Businessman sentenced to 4 months in college admissions scandal
A Los Angeles business executive was sentenced Tuesday to four months in federal prison for paying a $250,000 bribe to get his son admitted to the University of Southern California (USC) as a fake water polo recruit, CBS Los Angeles reports. A federal judge in Boston sentenced Devin Sloane to four months in prison, two years of supervised release and 500 hours of community service.
He was also ordered to pay a fine of $95,000.
According to a press release from the Justice Department, “Sloane conspired with William ‘Rick’ Singer and others to have his son admitted to USC as a water polo recruit, even though his son did not play water polo … Sloane also made a purported contribution of $250,000 to Singer’s sham charity, Key Worldwide Foundation, with the intention that the money be used to bribe USC officials to facilitate the fraud.”
The case is part of thewhich netted . As part of a deal with prosecutors, the 53-year-old pleaded guilty in May to a single count of conspiracy to commit mail fraud and honest services mail fraud.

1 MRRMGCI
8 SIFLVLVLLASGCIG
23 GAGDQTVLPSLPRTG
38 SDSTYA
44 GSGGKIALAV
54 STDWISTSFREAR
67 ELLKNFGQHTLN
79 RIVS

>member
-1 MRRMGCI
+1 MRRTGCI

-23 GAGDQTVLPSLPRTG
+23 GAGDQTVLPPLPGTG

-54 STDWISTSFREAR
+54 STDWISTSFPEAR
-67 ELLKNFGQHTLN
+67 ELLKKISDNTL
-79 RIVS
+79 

Prosecutors had recommended he be sentenced to one year in prison and one year of supervised release.
Authorities say Sloane helped fabricate documents depicting his son as an international water polo star even though he had never played the sport. He bought water polo gear online, investigators found, and staged action photos of his son in the family’s swimming pool.
Sloane is a graduate of USC and founder of the L.A. water systems company AquaTecture.
“There are no words to justify my behavior nor will I offer any excuses or justification,” he said with tears in his eyes during Tuesday’s sentencing. “The crime I committed is unacceptable… In my heart and my soul I want what’s best for my son. I realize now my actions were the antithesis of that.”
Sloane is the second parent to be sentenced in the scandal. Last week, actress Felicity Huffmanfor paying a $15,000 bribe to have a proctor correct her daughter’s SAT answers.
On March 12, the— including 33 parents and nine coaches — in a massive bribery scheme in which wealthy families paid millions to Smith and others to help their children cheat on standardized tests and bribe test administrators and college coaches to help get their kids into top universities.